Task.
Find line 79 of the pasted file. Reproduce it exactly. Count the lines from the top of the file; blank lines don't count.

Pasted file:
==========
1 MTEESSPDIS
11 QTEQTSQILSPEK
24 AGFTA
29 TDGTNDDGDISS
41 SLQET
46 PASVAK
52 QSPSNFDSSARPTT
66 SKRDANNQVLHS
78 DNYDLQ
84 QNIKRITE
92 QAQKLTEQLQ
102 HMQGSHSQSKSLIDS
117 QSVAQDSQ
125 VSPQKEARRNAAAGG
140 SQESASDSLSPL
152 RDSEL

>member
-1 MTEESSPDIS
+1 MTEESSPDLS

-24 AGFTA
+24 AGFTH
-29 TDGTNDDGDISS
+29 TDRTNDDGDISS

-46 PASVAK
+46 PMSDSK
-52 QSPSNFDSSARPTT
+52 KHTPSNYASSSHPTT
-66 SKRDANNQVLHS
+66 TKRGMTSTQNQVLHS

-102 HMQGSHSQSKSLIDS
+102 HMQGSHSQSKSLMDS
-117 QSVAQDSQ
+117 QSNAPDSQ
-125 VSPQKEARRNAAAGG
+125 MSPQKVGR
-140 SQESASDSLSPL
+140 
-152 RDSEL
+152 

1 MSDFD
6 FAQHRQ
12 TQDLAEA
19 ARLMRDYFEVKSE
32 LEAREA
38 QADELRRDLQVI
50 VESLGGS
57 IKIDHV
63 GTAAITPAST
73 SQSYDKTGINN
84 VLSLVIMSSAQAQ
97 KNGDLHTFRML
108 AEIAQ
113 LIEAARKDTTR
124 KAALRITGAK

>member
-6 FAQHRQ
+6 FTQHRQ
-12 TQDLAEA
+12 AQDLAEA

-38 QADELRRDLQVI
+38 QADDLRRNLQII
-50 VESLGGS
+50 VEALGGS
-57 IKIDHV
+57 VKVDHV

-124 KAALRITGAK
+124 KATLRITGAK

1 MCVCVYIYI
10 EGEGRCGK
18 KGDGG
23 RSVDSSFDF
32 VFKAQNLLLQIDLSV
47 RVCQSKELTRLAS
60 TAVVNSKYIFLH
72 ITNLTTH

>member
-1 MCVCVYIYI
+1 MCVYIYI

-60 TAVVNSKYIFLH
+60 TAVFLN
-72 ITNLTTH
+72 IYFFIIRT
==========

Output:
-60 TAVVNSKYIFLH